Homeland Security Committee Chairman Rep. Peter King, R-New York, who is also a member of the House Permanent Select Committee on Intelligence, insisted that Petraeus should not back out of plans to testify.

King, a vocal critic of the Obama administration's handling of the Benghazi attack, said on CNN's "Erin Burnett OutFront" that Petraeus is "an absolutely essential witness, maybe more than anybody else."

"David Petraeus' testifying has nothing to do with whether or not he's still the CIA director, and I don't see how the CIA can say he's not going to testify," King said.

"I think his testimony is certainly valuable, it's certainly necessary," King continued. "He was at the center of this, and he has answers that only he has."

If Petraeus does not testify as originally scheduled on Thursday, King said, "It should be very soon after that."

How Petraeus changed the U.S. military

Broadwell spent a year with Petraeus in Afghanistan interviewing him for the book she co-wrote, "All In: The Education of General David Petraeus."

Petraeus' departure Friday appeared to be an abrupt end to a spectacularly successful career in public service.

"After being married for over 37 years, I showed extremely poor judgment by engaging in an extramarital affair. Such behavior is unacceptable, both as a husband and as the leader of an organization such as ours," Petraeus said in a letter to colleagues, explaining his decision to step down.

"Teddy Roosevelt once observed that life's greatest gift is the opportunity to work hard at work worth doing. I will always treasure my opportunity to have done that with you and I will always regret the circumstances that brought that work with you to an end," he said.

Read letter Petraeus sent to colleagues

Petraeus, 60, had a distinguished 37-year career in the military before joining the CIA, helping turn the tide against insurgents while commanding forces in Iraq and Afghanistan. Earning praise from both sides of the political aisle, the retired four-star general took the helm of the CIA in September 2011.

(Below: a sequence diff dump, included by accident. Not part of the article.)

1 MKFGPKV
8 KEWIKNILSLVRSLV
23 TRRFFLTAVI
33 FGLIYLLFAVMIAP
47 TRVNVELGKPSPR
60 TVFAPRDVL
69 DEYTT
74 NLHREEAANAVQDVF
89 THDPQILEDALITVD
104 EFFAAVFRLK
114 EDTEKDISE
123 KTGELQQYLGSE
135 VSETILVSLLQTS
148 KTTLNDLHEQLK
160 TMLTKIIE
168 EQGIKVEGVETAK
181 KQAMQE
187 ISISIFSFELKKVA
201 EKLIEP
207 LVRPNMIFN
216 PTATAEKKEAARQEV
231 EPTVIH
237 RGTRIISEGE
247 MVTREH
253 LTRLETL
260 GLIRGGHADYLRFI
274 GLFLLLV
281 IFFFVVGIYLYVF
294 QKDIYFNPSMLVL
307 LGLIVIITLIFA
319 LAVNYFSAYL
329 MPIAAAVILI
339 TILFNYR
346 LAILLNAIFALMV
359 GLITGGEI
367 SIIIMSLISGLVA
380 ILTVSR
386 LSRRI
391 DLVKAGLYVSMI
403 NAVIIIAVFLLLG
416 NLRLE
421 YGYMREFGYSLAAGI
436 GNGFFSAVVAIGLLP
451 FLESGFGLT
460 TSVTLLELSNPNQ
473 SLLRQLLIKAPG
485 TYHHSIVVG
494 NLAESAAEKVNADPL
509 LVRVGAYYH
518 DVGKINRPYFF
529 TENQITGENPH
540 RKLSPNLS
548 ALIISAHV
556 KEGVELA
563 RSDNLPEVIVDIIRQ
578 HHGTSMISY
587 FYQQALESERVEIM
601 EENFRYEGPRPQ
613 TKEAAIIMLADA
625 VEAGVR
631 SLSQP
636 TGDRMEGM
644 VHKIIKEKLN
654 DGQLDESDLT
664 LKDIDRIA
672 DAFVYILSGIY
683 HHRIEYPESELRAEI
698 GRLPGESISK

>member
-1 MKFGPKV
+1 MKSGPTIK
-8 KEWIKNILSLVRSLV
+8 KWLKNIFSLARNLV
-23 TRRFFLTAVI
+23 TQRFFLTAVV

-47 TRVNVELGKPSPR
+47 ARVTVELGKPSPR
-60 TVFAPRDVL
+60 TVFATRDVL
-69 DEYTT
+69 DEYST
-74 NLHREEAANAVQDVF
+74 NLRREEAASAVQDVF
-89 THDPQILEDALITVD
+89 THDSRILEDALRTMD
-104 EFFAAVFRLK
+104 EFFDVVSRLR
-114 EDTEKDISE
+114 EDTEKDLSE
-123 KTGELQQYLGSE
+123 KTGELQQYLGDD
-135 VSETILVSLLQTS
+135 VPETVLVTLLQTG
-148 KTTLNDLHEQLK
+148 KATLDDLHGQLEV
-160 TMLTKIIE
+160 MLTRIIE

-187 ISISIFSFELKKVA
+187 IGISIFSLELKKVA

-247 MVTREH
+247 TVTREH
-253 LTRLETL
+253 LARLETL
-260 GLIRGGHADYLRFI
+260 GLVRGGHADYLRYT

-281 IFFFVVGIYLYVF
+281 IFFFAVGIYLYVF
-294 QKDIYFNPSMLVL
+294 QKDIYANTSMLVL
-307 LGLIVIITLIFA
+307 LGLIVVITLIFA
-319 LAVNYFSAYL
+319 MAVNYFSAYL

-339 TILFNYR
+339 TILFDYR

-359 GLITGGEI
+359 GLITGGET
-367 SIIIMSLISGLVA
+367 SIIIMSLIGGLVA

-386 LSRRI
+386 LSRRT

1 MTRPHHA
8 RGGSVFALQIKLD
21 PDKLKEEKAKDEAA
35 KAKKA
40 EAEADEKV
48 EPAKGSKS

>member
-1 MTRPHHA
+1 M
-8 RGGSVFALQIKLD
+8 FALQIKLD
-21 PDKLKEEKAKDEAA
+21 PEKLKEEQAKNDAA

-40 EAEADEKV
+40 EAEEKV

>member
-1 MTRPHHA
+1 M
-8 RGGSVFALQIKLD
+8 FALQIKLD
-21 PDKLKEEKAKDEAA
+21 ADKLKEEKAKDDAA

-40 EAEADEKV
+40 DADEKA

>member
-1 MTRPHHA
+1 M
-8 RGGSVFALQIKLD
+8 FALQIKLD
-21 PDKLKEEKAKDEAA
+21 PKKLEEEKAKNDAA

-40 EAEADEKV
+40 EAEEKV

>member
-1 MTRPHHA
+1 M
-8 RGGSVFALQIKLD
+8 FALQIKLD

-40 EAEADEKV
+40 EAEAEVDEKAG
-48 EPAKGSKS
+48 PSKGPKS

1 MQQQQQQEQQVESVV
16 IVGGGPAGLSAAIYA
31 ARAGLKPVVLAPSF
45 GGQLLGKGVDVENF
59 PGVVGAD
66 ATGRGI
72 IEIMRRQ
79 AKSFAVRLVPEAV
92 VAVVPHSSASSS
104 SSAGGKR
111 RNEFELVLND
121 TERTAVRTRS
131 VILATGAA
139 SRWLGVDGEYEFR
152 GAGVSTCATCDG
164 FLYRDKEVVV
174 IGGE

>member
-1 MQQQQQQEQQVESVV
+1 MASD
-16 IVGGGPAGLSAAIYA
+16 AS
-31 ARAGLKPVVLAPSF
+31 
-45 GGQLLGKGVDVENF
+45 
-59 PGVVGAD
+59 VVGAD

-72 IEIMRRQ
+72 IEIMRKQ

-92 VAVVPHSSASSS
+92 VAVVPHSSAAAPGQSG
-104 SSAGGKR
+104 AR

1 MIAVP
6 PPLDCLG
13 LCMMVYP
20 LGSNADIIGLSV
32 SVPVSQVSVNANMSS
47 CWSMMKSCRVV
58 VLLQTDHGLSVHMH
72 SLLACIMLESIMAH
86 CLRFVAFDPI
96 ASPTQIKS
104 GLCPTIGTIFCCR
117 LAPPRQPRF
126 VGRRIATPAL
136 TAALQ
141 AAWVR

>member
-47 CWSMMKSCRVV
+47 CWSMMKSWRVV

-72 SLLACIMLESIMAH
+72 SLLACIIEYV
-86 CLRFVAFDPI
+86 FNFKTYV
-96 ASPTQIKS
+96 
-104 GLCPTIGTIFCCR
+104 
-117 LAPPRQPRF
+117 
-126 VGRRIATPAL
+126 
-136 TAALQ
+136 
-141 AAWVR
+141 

Petraeus met with Obama on Thursday to offer his resignation and explain the circumstances behind it, according to a senior administration official. The president accepted Petraeus' resignation during a phone call Friday, the official said.

"By any measure, he was one of the outstanding general officers of his generation, helping our military adapt to new challenges and leading our men and women in uniform through a remarkable period of service in Iraq and Afghanistan, where he helped our nation put those wars on a path to a responsible end," Obama said in a statement.

"As director of the Central Intelligence Agency, he has continued to serve with characteristic intellectual rigor, dedication and patriotism."

Petraeus assumed command of the NATO International Security Assistance Force and U.S. Forces Afghanistan in July 2010, after serving for more than 20 months as commander of U.S. Central Command. He previously commanded multinational forces in Iraq, leading the so-called surge.

The general literally wrote the book on counterinsurgency techniques by overseeing development of the Army/Marine Corps Counterinsurgency Manual.

Before his nomination as CIA director, Petraeus was considered the nation's most well-known and popular military leader since Colin Powell.

Petraeus and his wife, Holly, live in Virginia. They have two grown children.

CNN's Carol Cratty, Terry Frieden, Suzanne Kelly and Jill Dougherty contributed to this report.